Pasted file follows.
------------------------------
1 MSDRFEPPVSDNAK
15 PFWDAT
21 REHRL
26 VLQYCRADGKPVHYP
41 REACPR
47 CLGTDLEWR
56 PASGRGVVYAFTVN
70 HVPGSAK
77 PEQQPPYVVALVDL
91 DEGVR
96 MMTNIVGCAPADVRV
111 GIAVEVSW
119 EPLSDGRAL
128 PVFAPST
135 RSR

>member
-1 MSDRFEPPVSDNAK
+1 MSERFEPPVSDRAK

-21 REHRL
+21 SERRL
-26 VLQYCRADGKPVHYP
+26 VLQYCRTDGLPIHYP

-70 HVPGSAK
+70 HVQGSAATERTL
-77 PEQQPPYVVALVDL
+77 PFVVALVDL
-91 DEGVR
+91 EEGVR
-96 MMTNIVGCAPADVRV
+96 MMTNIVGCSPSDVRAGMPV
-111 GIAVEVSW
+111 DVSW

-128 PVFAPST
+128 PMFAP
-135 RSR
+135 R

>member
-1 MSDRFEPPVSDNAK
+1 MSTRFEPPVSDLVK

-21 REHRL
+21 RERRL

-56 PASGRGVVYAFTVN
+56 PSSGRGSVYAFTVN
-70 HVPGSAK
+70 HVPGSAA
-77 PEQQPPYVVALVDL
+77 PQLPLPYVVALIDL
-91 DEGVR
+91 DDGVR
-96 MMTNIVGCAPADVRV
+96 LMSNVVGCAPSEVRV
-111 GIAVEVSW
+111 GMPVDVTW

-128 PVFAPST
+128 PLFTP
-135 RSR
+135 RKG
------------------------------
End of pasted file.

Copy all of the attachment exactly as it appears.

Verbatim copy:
1 MSDRFEPPVSDNAK
15 PFWDAT
21 REHRL
26 VLQYCRADGKPVHYP
41 REACPR
47 CLGTDLEWR
56 PASGRGVVYAFTVN
70 HVPGSAK
77 PEQQPPYVVALVDL
91 DEGVR
96 MMTNIVGCAPADVRV
111 GIAVEVSW
119 EPLSDGRAL
128 PVFAPST
135 RSR

>member
-1 MSDRFEPPVSDNAK
+1 MSERFEPPVSDRAK

-21 REHRL
+21 SERRL
-26 VLQYCRADGKPVHYP
+26 VLQYCRTDGLPIHYP

-70 HVPGSAK
+70 HVQGSAATERTL
-77 PEQQPPYVVALVDL
+77 PFVVALVDL
-91 DEGVR
+91 EEGVR
-96 MMTNIVGCAPADVRV
+96 MMTNIVGCSPSDVRAGMPV
-111 GIAVEVSW
+111 DVSW

-128 PVFAPST
+128 PMFAP
-135 RSR
+135 R

>member
-1 MSDRFEPPVSDNAK
+1 MSTRFEPPVSDLVK

-21 REHRL
+21 RERRL

-56 PASGRGVVYAFTVN
+56 PSSGRGSVYAFTVN
-70 HVPGSAK
+70 HVPGSAA
-77 PEQQPPYVVALVDL
+77 PQLPLPYVVALIDL
-91 DEGVR
+91 DDGVR
-96 MMTNIVGCAPADVRV
+96 LMSNVVGCAPSEVRV
-111 GIAVEVSW
+111 GMPVDVTW

-128 PVFAPST
+128 PLFTP
-135 RSR
+135 RKG